With the various investment tools you can use to grow your money, an endowment plan is one of the lowest risk options for you to choose from.
This is if you get a policy that provides a 100% capital guarantee.
Apart from using endowment plans to invest, it also acts as a forced savings account, and the returns would minimally allow you to counteract the effects of inflation.
What is an Endowment Plan?
The simple definition is that it is a life insurance policy. Besides covering the policyholder’s life, it also helps them save regularly over the years.
The savings accrue to a lump sum amount that they can claim once the policy matures.
It differs from investments that do not offer any insurance coverage in the event of the investor’s death.
Endowment plans come to the rescue for various reasons. It could be saving for your child’s education, a vacation, or retirement.
They all add to our personal financial goals – be it short-term, medium-term, or long-term.
How Does it Work?
Before you decide on an endowment plan, you may want to familiarise yourself with the diverse ways it works.
Regular Premium Payment
An endowment plan requires you to make periodic payments throughout a period of time, unlike in the case of most investments and shares.
In the latter case, you usually need to pay a lump sum amount in the beginning.
The premiums you pay in endowment plans are generally a fixed amount each time. You might also have the chance to increase or lower your premiums as you make changes to your policy.
The payment frequency can be monthly, quarterly, biannually, or annually.
Pre-Determined Maturity Period
You need not look out for fluctuating market conditions in the case of an endowment plan. They typically last for a fixed time duration, anywhere between three to twenty years.
Your financial milestones should determine the maturity period of your plan.
For instance, if you are in your early twenties and planning for retirement in the years to come, a longer maturity period might suit your needs.
On the other hand, those who are older and seeking low-risk investment pre or post-retirement may opt for a shorter maturity period.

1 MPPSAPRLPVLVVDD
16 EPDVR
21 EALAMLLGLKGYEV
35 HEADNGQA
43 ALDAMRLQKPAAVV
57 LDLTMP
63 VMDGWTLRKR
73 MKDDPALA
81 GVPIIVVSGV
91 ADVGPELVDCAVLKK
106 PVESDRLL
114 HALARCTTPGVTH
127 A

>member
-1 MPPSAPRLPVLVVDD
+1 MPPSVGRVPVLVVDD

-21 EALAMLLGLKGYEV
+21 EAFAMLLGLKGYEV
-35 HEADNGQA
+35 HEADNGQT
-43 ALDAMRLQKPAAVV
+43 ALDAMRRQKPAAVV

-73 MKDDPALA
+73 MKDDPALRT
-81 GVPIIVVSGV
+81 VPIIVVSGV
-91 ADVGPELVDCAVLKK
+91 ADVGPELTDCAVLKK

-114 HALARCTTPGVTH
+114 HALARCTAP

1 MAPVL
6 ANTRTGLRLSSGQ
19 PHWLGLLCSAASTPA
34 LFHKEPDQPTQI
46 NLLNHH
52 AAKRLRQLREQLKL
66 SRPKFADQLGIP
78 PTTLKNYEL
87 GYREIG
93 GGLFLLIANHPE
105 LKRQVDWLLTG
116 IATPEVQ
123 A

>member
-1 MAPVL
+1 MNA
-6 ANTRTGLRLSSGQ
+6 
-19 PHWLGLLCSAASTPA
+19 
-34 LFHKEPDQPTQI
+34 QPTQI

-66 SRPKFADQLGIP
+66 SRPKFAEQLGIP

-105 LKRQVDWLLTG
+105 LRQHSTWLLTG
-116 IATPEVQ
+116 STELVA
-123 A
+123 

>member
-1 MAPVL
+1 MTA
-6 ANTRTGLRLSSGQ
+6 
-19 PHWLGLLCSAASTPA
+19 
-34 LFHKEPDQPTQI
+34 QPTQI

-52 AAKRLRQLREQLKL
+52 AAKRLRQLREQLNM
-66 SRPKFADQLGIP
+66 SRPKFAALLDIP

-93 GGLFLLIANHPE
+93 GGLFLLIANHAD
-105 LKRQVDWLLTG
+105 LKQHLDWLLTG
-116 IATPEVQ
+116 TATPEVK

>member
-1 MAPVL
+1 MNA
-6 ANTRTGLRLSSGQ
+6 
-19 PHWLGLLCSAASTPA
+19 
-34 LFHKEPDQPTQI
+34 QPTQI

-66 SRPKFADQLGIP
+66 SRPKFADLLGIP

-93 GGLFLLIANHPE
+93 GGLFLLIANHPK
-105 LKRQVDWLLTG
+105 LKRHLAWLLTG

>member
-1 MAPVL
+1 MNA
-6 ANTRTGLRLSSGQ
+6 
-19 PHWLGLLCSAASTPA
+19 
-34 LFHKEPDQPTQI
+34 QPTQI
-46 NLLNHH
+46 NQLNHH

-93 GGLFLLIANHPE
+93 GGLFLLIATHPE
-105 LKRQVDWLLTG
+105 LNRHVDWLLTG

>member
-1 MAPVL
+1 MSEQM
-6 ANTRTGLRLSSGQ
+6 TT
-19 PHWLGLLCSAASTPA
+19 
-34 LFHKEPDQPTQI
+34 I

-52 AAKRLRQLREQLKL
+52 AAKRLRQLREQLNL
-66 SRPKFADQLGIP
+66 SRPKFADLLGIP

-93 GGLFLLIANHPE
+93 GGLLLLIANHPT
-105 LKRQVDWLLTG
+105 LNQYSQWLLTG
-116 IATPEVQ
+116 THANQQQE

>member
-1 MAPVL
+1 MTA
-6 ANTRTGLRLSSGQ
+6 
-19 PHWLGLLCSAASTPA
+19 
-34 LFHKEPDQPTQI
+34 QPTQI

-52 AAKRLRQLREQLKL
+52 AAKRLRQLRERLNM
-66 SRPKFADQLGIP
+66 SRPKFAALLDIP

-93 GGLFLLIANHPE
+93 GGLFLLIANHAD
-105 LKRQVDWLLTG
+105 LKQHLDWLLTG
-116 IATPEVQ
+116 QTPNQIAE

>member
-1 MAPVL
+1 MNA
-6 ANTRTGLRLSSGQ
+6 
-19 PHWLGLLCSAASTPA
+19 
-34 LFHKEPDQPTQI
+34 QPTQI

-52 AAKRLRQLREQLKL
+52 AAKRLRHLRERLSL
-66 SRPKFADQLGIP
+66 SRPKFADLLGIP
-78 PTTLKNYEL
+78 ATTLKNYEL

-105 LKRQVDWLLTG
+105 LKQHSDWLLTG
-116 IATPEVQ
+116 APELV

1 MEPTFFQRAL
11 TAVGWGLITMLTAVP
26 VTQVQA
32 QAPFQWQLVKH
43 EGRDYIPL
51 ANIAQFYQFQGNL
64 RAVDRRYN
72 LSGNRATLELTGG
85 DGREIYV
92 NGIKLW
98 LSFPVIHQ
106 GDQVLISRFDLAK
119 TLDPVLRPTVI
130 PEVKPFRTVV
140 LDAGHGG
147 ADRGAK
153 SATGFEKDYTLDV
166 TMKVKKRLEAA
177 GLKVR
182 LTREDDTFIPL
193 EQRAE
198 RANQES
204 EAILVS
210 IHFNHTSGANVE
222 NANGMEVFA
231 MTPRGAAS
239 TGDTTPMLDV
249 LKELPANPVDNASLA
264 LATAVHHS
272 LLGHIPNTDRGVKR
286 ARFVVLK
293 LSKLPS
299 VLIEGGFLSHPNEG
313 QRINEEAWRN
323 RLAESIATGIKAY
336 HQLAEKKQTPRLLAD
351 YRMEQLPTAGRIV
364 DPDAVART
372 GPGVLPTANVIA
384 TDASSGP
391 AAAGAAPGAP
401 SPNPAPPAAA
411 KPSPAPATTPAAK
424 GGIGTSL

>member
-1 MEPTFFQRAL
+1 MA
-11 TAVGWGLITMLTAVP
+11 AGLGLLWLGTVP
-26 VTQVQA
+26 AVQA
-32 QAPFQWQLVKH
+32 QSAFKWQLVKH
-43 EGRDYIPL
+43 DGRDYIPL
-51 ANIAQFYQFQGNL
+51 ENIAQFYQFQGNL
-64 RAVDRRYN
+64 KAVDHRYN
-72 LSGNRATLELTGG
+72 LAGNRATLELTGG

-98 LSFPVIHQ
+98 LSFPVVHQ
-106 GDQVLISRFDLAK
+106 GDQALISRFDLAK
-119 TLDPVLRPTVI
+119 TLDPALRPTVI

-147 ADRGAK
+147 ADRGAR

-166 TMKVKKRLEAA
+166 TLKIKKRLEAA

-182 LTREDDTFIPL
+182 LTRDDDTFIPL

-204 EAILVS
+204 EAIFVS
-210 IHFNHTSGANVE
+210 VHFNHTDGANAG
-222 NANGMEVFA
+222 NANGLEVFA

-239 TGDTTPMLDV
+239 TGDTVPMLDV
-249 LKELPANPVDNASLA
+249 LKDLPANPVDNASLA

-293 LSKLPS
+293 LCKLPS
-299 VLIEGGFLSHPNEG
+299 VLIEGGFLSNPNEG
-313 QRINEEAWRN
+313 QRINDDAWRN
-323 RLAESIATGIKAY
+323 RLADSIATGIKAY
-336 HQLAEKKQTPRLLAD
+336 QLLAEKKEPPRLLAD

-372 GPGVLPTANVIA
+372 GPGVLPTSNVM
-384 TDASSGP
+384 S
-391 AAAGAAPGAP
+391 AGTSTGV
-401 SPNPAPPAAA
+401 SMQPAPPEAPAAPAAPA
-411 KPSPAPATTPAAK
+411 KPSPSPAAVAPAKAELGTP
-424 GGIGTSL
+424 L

If your object is to buy a home or pay for your child’s college education, the maturity period will depend on when you need the payout.
An important point to note is that they are seldom appropriate for short-term financial objectives, which are 3 to 5 years.
It means if your goal is to save money for a couple of years, you may want to choose investments like fixed deposits or savings bonds instead.
That’s because they are of lower risks but comes at lower returns as well.
If you’re okay with taking slightly more risks, a short term endowment plan might be for you.
Payouts Upon Maturity
You will receive the returns of your investment only when your endowment plan reaches maturity.
However, the return amount will be left unknown to you before it’s time to claim.
That is because the performance of the participating funds determines your payout.
The insurer will quote a guaranteed return amount at the time of signing up. It’s the minimum payment you will receive when your plan matures.
It can be higher or lower than the sum of all the premiums you pay over the years.
There will also be a non-guaranteed portion where the returns you receive are not guaranteed. As with all investments, there are risks involved.
In case you are receiving returns lower than the sum of all the premiums, you are probably losing money.
Any amount over and above the guaranteed value entirely depends on the investment performance.
As endowment plans are meant to be a safer option, it is best to look for one that offers 100% capital guaranteed. This guarantees that you will receive all your investment back minimally and any non-guaranteed returns on top of it.
In Singapore, endowment plans usually come with a life insurance portion. And that is the reason why the companies selling endowment plans are mostly insurers.
This means endowments are a hybrid, similar to investment-linked policies. They cover both insurance and investment.
The premiums you pay will be split into both investment and insurance. If you choose higher insurance coverage, you will get lower returns when your plan matures.
The catch is that the insurance coverage is usually feeble to rely on entirely. Hence, if it is life insurance that you mainly need, you may want to sign up for a different plan to be more secure.
Participating vs. Non-Participating
A participating endowment plan usually offers a guaranteed sum and added non-guaranteed returns as a bonus. The premiums you pay are combined with premiums of other participating policies.
These premiums further go as an investment in a unit trust. The unit trust will then invest in bonds, stocks, and other assets.
This model makes you “participate” in the performance of the fund. In the end, you get the returns as non-guaranteed bonuses.
On the contrary, non-participating funds do not offer a bonus but only a guaranteed sum. So you have to decide whether you’re willing to risk some capital for higher returns or not.
The interest rate is essentially the rate of returns. It determines the amount that you will earn once your policy matures.
You will potentially receive higher returns with a higher interest rate.
Advantages of Endowment Plans